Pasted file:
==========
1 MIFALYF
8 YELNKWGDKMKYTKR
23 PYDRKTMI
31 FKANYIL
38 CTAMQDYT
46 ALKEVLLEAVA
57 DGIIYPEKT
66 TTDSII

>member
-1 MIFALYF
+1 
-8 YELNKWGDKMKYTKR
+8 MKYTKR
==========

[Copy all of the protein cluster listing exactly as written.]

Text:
1 MIFALYF
8 YELNKWGDKMKYTKR
23 PYDRKTMI
31 FKANYIL
38 CTAMQDYT
46 ALKEVLLEAVA
57 DGIIYPEKT
66 TTDSII

>member
-1 MIFALYF
+1 
-8 YELNKWGDKMKYTKR
+8 MKYTKR